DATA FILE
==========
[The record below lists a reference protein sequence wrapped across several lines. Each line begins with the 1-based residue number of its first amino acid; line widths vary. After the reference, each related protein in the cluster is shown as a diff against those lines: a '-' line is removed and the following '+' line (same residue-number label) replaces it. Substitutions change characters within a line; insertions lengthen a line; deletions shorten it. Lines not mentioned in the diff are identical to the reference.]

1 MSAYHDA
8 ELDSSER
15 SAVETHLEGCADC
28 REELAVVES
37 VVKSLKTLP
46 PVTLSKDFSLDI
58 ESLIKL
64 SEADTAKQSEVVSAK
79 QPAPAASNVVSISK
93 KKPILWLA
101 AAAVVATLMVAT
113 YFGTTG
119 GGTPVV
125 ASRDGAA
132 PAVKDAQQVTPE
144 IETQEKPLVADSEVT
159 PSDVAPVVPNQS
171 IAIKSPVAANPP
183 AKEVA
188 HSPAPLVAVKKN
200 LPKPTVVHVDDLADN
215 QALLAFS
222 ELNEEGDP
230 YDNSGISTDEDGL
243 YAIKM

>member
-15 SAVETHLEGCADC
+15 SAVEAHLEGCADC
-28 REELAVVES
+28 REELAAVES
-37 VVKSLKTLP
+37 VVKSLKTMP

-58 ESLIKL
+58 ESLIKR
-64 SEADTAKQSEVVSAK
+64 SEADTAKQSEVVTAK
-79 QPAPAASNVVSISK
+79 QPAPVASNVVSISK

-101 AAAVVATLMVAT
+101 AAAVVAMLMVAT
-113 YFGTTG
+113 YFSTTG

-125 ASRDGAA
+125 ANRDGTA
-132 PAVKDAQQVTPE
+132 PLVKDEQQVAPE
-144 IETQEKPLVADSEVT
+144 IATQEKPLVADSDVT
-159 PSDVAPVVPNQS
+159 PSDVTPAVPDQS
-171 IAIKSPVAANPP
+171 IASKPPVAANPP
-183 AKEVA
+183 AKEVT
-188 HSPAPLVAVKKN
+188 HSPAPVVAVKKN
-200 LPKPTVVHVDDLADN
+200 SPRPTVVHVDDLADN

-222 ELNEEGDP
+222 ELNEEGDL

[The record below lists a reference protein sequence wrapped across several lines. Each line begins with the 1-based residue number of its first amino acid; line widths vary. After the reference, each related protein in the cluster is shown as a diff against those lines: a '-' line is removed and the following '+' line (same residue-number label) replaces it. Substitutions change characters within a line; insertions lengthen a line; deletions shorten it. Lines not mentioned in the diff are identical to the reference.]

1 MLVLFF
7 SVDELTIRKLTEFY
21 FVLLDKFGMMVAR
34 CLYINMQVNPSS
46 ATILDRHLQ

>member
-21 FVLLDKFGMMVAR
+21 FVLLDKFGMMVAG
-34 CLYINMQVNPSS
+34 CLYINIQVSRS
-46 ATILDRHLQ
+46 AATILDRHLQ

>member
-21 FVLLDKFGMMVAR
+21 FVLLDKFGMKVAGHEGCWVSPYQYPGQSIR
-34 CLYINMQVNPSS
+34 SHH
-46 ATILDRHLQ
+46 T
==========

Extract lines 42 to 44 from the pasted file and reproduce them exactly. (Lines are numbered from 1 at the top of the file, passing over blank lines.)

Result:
-113 YFGTTG
+113 YFSTTG

-125 ASRDGAA